- It is especially in the realm of marriage that the obligation of the civil government to uphold the law of Christ is manifested, more particularly with reference to the granting of divorces. It is certain that by the positive law of Christ the civil authority now possesses no power to grant any couple a divorce with the right to remarry. The rulers of a nation are obliged to recognize this fact, and realize that under no circumstances may they positively grant a citizen the permission to marry again as long as his legitimate spouse is living. On the other hand, since the bond of marriage can be broken under the Christian dispensation in certain extraordinary circumstances, with the authorization or dispensation of the Church as in the case of the Pauline privilege and matrimonium ratum et non consummatum the civil authorities are bound to recognize these exceptions as lawful, and to abstain from inflicting any penalties on those receiving such concessions. This, too, is a duty of the state toward Christ, since it is through His authority that these exceptions are authorized or granted by the Church. Similarly, the government is bound to recognize the exclusive right of the Catholic Church to establish impediments for the marriages of baptized persons. Although the actual institution of a matrimonial impediment is an act of jurisdiction on the part of the Church, yet the authority to make impediments comes from Christ Himself. For It was He who established the contract of Christian marriage as a sacrament, and by that very fact deputed the Church to exercise authority over the conditions required for the lawful and valid entrance into Christian marriage.
Sometimes the argument is raised that the Popes in recent times, when delivering exhortations to the civil rulers of the world have referred only to obligations of natural law, from which we may conclude that these represent the whole duty of those in civil authority. But the answer is simple. The Popes are well aware that in view of the tragic neglect of the moral law that characterizes the activities of governments today, there would be a great improvement of conditions if civil rulers could be induced to obey even the natural law. It should be noted, too, that when the opportunity presents itself the Popes have not failed to indicate that the law of Christ binds those in posts of civil authority. Thus, Pope Pius XII, in his Encyclical Summi Pontificatus, asserted. "In the recognition of the royal prerogatives of Christ and in the return of individuals and of society to the law of His truth and His love lies the only way to salvation. Again, at the consecration of twelve missionary bishops on October 29, 1939, the Holy Father stated: “Most happy are those states that establish laws inspired by the doctrine of the Gospel, and do not refuse to render public homage to the majesty of Christ, the King.”
'No one can be so optimistic as to believe that the ideal of a Christian state is going to spread throughout the world tomorrow or next year, apart from the extraordinary intervention of Divine Providence. Yet...that should not prevent Catholics from proclaiming unhesitatingly the absolute necessity of a return to Christ on the part of governments as well as of individuals, if there is to be any lasting peace in the world! This was the message of Pope Pius XI, at the beginning of his pontificate: "True peace, the peace of Christ, is impossible unless we are willing and ready to accept the fundamental principles of Christianity, unless we are willing to observe the teachings and laws of Christ, both in public and private life." We must not compromise with the spirit of the times so far as to admit that the state is bound only by the natural law. We must unhesitatingly proclaim that the state cannot attain its destiny, save through Christ the King, even though that destiny is temporal, not eternal happiness.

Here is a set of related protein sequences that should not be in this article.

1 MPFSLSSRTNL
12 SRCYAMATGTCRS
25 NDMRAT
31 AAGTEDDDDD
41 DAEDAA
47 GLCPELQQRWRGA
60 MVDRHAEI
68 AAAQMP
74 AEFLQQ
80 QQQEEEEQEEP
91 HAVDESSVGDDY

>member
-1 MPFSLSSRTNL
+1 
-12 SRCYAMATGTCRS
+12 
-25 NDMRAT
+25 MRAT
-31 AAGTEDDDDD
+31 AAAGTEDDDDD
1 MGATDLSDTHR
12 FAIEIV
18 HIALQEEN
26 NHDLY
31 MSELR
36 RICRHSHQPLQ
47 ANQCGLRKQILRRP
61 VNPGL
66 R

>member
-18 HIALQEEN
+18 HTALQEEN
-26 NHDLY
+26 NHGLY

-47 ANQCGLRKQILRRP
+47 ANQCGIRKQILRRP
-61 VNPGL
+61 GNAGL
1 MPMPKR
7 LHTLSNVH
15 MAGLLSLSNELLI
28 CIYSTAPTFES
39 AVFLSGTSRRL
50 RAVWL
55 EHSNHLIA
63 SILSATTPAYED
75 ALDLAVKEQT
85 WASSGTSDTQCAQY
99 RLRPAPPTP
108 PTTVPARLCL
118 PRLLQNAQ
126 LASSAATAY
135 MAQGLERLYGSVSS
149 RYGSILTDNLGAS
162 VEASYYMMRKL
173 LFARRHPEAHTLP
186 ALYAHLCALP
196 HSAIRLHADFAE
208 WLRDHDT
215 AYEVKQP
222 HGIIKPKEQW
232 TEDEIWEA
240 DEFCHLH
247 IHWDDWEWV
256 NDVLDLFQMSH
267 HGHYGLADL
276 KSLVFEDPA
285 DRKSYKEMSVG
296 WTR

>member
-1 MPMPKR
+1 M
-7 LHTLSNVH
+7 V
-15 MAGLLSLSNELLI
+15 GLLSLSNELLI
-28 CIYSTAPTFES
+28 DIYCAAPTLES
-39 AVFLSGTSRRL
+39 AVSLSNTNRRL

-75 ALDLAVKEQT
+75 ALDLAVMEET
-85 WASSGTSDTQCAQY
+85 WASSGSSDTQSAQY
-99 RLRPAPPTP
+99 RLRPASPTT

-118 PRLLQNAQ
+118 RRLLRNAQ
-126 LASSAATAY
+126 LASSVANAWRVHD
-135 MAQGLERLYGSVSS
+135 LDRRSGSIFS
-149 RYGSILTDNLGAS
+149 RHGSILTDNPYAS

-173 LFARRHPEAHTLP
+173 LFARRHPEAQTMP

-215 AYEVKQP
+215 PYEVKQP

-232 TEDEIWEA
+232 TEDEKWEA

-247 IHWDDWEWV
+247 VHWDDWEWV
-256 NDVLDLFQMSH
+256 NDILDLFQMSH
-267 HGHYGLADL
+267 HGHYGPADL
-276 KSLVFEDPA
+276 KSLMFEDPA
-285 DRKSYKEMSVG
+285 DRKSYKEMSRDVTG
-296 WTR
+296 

The words of the Quas Primas should be our unhesitating message to the harassed and unhappy world of today: When once men recognize, both in private and in public life that Christ is King, society will at last receive the great blessings of real liberty, well-ordered discipline, peace and harmony Our Lord's regal office invests the human authority of princes and rulers with a religious significance; it ennobles the citizen's duty of obedience. . . . If princes and magistrates duly elected are filled with the persuasion that they rule, not by their own right but by the mandate and in the place of the Divine King, they will exercise their authority piously and wisely ; they will make laws and administer them, having in view the common good and also the human dignity of their subjects. The result will he order, peace and tranquility, for there will be no longer any cause of discontent. Men will see in their king or in their rulers men like themselves, perhaps unworthy or open to criticism, but they will not on that account refuse obedience if they sec reflected in them the authority of Christ, God and Man.
Extracted from an article under the same title by Rev. Fr. Francis J. Connell, C.SS.R. of The Catholic University of America. (AER, CXIX, 4 [Oct. 1948], 244-253)